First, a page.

The answer, of course, is that he chooses not to. The IRS is happy to accept extra payments from just about anyone. (And speaking of which, maybe the IRS should look into King's return based on his claim below. The upper limit of the 28 percent rate is $200,000 for a married couple filing jointly [and lower still for other statuses], which seems far below what the best-selling author would be pulling in annually.)
Stephen King appeared at a rally in Florida and denounced Sunshine State Gov. Rick Scott, Maine's Gov. Paul LePage, and national GOP leaders for not supporting a 50 percent top marginal tax rate (something that, uh, no leader of either major party has pushed since, wha, the 1980s?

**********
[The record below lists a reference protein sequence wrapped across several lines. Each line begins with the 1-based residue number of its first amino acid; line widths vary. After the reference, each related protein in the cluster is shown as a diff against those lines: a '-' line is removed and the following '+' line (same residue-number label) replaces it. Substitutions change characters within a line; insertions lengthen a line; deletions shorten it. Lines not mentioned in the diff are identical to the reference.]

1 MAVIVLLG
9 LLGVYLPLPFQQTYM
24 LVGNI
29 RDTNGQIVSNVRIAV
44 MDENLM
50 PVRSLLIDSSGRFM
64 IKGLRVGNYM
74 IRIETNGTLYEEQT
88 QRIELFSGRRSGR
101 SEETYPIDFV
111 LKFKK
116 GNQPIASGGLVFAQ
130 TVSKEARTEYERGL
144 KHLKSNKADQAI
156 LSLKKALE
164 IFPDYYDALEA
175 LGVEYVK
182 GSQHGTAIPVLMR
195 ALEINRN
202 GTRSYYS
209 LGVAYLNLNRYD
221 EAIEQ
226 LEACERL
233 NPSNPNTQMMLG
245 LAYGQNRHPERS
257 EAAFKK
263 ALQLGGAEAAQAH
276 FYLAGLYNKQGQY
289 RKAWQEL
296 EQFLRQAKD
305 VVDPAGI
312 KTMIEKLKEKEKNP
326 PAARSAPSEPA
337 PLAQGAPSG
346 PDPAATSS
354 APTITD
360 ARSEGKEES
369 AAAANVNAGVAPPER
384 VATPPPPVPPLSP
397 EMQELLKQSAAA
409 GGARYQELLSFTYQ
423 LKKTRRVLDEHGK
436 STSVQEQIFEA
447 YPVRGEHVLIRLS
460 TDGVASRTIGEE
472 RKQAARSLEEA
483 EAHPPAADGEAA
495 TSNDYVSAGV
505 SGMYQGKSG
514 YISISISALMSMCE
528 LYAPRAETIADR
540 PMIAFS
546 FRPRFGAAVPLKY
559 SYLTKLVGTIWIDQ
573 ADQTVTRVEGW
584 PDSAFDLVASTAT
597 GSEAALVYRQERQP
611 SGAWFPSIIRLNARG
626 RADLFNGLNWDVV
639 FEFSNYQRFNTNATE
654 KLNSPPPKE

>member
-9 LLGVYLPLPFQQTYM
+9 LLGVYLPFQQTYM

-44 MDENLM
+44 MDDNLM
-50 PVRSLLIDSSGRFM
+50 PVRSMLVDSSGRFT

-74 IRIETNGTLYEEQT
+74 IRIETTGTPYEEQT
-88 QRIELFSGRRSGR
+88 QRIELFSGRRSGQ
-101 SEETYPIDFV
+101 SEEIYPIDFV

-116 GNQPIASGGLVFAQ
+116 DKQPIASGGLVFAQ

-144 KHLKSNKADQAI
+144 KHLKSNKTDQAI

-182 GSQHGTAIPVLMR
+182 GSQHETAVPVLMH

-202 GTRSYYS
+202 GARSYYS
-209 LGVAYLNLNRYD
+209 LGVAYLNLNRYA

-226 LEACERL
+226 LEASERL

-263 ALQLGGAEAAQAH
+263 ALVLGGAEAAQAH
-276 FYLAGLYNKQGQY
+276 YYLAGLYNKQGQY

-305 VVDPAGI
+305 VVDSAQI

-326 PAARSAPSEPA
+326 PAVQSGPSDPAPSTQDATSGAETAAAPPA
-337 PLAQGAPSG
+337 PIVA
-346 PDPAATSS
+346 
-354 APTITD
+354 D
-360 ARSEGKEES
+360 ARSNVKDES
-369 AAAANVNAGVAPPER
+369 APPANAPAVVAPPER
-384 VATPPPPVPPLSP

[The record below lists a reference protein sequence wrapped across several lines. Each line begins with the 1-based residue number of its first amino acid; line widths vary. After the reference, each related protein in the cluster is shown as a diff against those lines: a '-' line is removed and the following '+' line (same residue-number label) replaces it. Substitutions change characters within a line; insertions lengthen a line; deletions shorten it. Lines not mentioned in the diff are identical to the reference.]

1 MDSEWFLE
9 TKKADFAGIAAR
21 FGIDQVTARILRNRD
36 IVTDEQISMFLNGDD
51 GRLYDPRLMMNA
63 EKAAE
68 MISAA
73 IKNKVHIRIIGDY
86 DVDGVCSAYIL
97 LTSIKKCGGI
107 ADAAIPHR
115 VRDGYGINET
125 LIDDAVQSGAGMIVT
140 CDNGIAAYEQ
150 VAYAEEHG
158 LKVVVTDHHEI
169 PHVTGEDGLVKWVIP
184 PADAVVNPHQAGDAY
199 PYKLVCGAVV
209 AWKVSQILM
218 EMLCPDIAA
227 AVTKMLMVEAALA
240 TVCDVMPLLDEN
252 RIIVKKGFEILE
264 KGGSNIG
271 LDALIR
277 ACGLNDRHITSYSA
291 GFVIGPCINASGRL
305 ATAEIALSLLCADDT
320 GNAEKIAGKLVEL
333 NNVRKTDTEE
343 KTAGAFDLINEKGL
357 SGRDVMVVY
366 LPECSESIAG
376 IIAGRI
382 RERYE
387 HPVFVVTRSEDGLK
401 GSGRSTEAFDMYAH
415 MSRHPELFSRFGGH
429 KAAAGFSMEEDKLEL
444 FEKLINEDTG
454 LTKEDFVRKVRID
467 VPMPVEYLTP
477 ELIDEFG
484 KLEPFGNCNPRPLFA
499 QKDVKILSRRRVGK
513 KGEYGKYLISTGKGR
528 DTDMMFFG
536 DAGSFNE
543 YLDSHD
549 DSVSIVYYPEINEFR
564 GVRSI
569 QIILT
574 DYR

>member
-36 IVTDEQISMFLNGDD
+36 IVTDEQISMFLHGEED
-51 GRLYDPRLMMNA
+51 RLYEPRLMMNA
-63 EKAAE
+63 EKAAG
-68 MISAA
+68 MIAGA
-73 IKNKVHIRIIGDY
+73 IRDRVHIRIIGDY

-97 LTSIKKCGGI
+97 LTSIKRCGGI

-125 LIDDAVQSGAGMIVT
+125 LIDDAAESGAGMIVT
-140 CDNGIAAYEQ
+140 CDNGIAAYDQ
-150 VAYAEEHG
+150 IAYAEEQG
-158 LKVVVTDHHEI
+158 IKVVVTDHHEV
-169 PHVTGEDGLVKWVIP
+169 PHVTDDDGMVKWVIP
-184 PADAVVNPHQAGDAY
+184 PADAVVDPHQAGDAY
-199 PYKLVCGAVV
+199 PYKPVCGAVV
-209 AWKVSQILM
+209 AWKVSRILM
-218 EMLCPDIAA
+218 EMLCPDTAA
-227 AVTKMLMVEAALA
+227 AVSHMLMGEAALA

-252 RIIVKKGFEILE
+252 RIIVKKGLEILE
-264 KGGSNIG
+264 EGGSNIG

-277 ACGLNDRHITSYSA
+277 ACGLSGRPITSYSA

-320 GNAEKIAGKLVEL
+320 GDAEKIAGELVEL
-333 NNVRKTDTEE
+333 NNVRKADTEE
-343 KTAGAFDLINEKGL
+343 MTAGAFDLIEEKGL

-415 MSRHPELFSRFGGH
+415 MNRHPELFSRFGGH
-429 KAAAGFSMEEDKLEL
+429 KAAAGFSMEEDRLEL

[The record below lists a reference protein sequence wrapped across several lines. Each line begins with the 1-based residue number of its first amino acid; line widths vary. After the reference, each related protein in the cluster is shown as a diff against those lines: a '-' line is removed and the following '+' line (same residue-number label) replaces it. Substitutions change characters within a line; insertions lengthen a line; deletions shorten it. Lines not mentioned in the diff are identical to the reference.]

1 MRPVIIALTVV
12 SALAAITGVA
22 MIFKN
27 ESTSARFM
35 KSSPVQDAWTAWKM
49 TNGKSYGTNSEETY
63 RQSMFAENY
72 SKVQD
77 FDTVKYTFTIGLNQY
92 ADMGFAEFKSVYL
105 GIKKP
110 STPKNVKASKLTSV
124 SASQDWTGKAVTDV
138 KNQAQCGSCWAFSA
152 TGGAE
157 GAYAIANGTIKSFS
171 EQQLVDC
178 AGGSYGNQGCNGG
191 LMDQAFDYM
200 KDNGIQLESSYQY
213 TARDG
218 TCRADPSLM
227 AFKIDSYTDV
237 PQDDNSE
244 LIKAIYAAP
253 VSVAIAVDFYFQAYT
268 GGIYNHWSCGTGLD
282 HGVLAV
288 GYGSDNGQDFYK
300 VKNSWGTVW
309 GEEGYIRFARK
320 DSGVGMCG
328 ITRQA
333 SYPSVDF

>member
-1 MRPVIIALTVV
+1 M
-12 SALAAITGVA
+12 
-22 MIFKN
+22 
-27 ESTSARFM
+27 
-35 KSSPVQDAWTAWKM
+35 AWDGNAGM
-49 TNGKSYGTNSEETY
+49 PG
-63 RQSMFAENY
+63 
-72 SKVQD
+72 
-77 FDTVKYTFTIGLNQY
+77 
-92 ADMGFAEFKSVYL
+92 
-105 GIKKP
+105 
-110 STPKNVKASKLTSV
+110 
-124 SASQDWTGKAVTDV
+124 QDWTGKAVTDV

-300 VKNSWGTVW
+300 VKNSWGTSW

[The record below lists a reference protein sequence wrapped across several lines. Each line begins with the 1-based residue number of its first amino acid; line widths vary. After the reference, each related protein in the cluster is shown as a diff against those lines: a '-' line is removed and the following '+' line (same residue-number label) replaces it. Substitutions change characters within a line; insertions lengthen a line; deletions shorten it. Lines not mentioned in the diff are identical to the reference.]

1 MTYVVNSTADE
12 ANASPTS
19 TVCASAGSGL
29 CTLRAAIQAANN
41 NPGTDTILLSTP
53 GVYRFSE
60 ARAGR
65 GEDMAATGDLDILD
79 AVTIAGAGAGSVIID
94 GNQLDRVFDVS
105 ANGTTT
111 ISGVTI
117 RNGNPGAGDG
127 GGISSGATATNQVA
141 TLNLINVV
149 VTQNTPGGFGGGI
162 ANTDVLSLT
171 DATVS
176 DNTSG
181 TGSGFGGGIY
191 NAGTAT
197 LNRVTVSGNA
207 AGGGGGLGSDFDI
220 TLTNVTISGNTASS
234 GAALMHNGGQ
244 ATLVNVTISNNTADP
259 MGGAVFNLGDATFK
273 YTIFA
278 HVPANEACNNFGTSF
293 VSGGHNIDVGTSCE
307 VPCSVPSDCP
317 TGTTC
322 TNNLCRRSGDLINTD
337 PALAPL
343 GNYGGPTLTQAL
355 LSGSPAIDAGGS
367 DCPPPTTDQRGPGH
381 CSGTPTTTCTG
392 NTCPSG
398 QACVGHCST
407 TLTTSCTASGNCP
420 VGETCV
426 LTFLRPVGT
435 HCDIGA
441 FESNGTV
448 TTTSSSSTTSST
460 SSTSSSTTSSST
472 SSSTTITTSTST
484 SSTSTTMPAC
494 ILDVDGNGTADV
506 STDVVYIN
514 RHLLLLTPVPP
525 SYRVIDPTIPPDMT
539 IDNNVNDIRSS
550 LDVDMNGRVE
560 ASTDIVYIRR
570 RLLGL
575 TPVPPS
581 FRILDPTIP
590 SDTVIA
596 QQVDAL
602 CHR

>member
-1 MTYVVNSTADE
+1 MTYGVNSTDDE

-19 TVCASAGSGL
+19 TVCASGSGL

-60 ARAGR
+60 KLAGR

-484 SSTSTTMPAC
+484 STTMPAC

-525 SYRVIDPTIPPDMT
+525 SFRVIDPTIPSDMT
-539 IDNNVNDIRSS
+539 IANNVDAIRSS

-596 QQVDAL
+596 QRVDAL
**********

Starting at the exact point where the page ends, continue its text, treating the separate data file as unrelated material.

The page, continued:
Via Mediaite, here's the author of The Shining, Firestarter, and Maximum Overdrive:
And you know what? As a rich person, I pay 28% taxes. What I want to ask you is, why don't I pay 50%? Why is everybody in my bracket not paying 50%? The Republicans will say, from John Boehner to Mitch McConnell to Rick Scott, that we can't do that because, if we tax guys like me, there won't be any jobs. It's bull! It's total bull!
For those counting, Gov. Scott—who recently cited a Reason Foundation study in his decision not to fund a really awful 84-mile (!) high-speed rail project between Tampa and Orlando—proposes to "slash" Florida's budget by 6.5 percent, down to $65.9 billion. Among the cuts is a $703 reduction in the amount of per-pupil spending the state gives to K-12 schools and the laying off of about 8,700 state employees (out of about 170,000). It also cuts various sorts of taxes, the bastard, to the tune of $1.6 billion over the next year. The spending cuts total $4.6 billion. Florida is facing a $3.6 billion budget shortfall. What Stephen King decries as bad sounds pretty responsible to me.
Remember back when Stephen King just wanted to scare the hell out of us (click below)? I think he's finally done it, with nary a tractor trailer in sight.